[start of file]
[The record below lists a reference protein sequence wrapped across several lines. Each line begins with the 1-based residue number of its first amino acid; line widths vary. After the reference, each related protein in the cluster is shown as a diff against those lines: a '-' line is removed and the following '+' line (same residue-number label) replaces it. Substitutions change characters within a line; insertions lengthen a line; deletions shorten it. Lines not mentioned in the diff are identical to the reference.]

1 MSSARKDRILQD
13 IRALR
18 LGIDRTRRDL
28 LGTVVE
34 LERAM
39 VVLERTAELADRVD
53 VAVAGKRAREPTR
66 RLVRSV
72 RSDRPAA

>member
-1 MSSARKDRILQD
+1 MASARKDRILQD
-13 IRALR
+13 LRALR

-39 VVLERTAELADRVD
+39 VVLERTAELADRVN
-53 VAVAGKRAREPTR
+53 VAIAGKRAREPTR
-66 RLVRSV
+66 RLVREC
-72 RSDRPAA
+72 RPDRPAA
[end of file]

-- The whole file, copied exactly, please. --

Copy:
[The record below lists a reference protein sequence wrapped across several lines. Each line begins with the 1-based residue number of its first amino acid; line widths vary. After the reference, each related protein in the cluster is shown as a diff against those lines: a '-' line is removed and the following '+' line (same residue-number label) replaces it. Substitutions change characters within a line; insertions lengthen a line; deletions shorten it. Lines not mentioned in the diff are identical to the reference.]

1 MSSARKDRILQD
13 IRALR
18 LGIDRTRRDL
28 LGTVVE
34 LERAM
39 VVLERTAELADRVD
53 VAVAGKRAREPTR
66 RLVRSV
72 RSDRPAA

>member
-1 MSSARKDRILQD
+1 MASARKDRILQD
-13 IRALR
+13 LRALR

-39 VVLERTAELADRVD
+39 VVLERTAELADRVN
-53 VAVAGKRAREPTR
+53 VAIAGKRAREPTR
-66 RLVRSV
+66 RLVREC
-72 RSDRPAA
+72 RPDRPAA